Never heard that one; although it’s not much more fanciful than the belief that human babies are delivered by storks.

EngineerScotty: The picture is “Dream of a fisherman’s wife”, by Hokusai.

That would be the one, thanks. (Was at work, so googling that particular topic didn’t seem a wise thing to do).

Another example of recent literature with cross-species mating–Harry Potter. Hagrid is the offspring of a giant and a human, and giants (as shown in Order of the Phoenix) are barely sentient. It is strongly implied that the antagonist of that particular novel, one Dolores Umbridge, is raped by a herd of centaurs at the end thereof. Oh, and Dumbledore is gay, and his brother reportedly had a thing for goats.

But all this action occurs offscreen (or off the page).

#13 Comment By Siarlys Jenkins On March 6, 2018 @ 3:15 pm

Whether the beast becomes human (Beauty and the Beast) or the human becomes beast (Shrek) the point of the story is the same–there are no beasts, except when someone behaves in a beastly manner.

That’s cute in an animated cartoon. But in the real world, there are beasts.

I see Robert has outflanked my earlier remark… once again, someone’s real life exploits anticipate what I thought was satire.

#14 Comment By LouB On March 6, 2018 @ 3:49 pm

Out here in the hinterlands, we rubes aren’t buying into the moral relativism trope.

#15 Comment By Rob G On March 6, 2018 @ 4:12 pm

~~~Our Hosts’s comment about the heart not defining reality. The film is just one of thousands of mythic fictional tales. No one in their right mind thinks it is literally suggesting sex with fish-men, if you happen to find one. It really was necessary in this story to make it romantic, as noted by a previous comment, to specify that this was true recognition of the creature’s “humanity” if you will, not just empathy for a beloved pet.~~~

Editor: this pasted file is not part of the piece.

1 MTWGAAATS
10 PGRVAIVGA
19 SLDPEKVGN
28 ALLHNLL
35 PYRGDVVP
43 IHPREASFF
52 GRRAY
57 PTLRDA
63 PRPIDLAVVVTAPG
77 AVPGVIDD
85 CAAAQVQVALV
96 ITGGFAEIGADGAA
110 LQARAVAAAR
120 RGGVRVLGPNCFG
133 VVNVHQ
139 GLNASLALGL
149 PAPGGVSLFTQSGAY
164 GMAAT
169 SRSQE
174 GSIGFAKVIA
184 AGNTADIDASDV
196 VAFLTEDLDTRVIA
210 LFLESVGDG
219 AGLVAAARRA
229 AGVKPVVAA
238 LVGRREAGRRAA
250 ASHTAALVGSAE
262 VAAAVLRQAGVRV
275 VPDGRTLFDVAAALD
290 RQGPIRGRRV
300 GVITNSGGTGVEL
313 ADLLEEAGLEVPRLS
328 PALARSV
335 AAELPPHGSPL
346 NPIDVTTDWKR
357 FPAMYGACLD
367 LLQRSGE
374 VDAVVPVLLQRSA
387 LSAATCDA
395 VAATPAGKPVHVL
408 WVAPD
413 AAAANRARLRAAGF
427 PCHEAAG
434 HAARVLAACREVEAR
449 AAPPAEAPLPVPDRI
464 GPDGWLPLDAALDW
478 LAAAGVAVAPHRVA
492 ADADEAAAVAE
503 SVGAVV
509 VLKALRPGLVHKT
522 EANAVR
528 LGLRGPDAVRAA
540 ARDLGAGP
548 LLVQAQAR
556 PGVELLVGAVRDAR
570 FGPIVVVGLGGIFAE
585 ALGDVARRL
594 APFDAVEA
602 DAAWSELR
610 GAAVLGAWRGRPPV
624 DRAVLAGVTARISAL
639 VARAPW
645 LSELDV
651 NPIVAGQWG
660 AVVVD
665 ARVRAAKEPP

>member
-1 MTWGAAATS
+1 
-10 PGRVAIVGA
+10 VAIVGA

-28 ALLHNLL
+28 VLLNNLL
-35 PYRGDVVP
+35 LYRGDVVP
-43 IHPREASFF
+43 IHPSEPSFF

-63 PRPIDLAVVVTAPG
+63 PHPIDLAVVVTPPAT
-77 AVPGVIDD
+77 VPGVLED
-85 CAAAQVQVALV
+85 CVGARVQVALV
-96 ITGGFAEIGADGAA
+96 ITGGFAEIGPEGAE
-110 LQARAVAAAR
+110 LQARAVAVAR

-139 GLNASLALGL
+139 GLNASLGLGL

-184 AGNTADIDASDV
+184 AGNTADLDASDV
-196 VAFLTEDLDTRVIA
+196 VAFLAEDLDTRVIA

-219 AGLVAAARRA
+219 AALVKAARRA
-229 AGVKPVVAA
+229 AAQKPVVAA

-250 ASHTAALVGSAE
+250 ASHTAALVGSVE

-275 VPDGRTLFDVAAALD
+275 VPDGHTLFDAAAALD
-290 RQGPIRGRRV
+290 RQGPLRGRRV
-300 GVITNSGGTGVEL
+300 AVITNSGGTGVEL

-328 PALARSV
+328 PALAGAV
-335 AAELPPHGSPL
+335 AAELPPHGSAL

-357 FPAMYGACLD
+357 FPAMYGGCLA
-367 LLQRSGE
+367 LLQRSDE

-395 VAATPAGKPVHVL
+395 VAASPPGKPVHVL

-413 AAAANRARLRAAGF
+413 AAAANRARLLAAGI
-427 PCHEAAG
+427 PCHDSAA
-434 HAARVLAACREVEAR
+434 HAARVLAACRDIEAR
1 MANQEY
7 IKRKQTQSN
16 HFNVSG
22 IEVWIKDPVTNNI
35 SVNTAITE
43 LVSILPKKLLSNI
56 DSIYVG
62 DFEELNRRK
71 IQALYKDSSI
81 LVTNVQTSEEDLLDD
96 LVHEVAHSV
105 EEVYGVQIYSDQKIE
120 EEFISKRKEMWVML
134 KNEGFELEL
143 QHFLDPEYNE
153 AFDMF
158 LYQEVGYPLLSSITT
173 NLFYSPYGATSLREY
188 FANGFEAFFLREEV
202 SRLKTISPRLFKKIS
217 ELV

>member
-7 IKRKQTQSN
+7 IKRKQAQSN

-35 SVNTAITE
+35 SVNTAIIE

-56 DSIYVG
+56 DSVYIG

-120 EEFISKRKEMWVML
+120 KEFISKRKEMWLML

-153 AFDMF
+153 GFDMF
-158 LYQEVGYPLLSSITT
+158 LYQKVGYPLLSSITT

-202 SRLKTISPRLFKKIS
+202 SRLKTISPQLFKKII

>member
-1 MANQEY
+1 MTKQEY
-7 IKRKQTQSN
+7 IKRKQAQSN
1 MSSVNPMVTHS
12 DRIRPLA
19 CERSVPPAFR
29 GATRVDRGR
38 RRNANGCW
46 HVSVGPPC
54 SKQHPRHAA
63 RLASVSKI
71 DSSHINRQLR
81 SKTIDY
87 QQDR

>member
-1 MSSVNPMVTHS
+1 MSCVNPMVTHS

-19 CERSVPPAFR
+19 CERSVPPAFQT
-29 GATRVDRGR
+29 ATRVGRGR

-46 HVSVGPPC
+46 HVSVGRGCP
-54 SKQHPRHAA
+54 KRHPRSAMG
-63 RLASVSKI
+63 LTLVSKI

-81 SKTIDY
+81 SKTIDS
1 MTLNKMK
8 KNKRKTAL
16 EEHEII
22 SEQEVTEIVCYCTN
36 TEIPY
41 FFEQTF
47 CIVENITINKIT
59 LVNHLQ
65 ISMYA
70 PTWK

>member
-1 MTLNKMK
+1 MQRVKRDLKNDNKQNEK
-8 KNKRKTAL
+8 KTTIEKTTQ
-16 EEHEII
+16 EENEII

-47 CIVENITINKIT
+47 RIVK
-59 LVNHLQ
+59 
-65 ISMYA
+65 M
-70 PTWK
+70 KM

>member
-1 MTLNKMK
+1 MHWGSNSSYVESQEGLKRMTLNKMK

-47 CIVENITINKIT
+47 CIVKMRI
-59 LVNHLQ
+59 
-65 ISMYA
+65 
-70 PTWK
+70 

Point-miss much? This is all about “love for” (i.e., sex with) the “other.” Doesn’t matter who (or what) “the other” is. Del Toro said as much in an interview a few weeks ago. Is it any wonder all the rainbow-flag wavers totally ate this movie up? Seriously, if you can’t see through the metaphors here you need to put your thinking cap on, if you have one.

#16 Comment By Buzz Baldrin On March 6, 2018 @ 5:20 pm

Perhaps Del Toro’s amorphous amphibian, like Yeats’s swan, metaphorically confronts a damsel with an aspect of nature.

𝐋𝐞𝐝𝐚 𝐀𝐧𝐝 𝐓𝐡𝐞 𝐒𝐰𝐚𝐧
𝑏𝑦 𝑊𝑖𝑙𝑙𝑖𝑎𝑚 𝐵𝑢𝑡𝑙𝑒𝑟 𝑌𝑒𝑎𝑡𝑠

A SUDDEN blow: the great wings beating still
Above the staggering girl, her thighs caressed
By the dark webs, her nape caught in his bill,
He holds her helpless breast upon his breast.
How can those terrified vague fingers push
The feathered glory from her loosening thighs?
And how can body, laid in that white rush,
But feel the strange heart beating where it lies?
A shudder in the loins engenders there
The broken wall, the burning roof and tower
And Agamemnon dead.
Being so caught up,
So mastered by the brute blood of the air,
Did she put on his knowledge with his power
Before the indifferent beak could let her drop?

#17 Comment By Hyperion On March 6, 2018 @ 7:09 pm

I’m a long time reader of your column, and although I come from an extremely different background (atheist, secular humanist, etc.), I’ve always appreciated reading your take on contemporary culture and religion. Your columns are invariably thoughtful and well reasoned. They’ve often challenged my preconceived notions and forced me to reevaluate how I perceive people who choose to live their lives in accordance with an orthodox religious world view. I bring all of these points up because this is my first actual comment to any of your articles, and unfortunately it’s going to be a highly negative one. So please believe me when I say that I respect what you’re doing, I plan to keep reading your posts, and I’m not a random internet troll.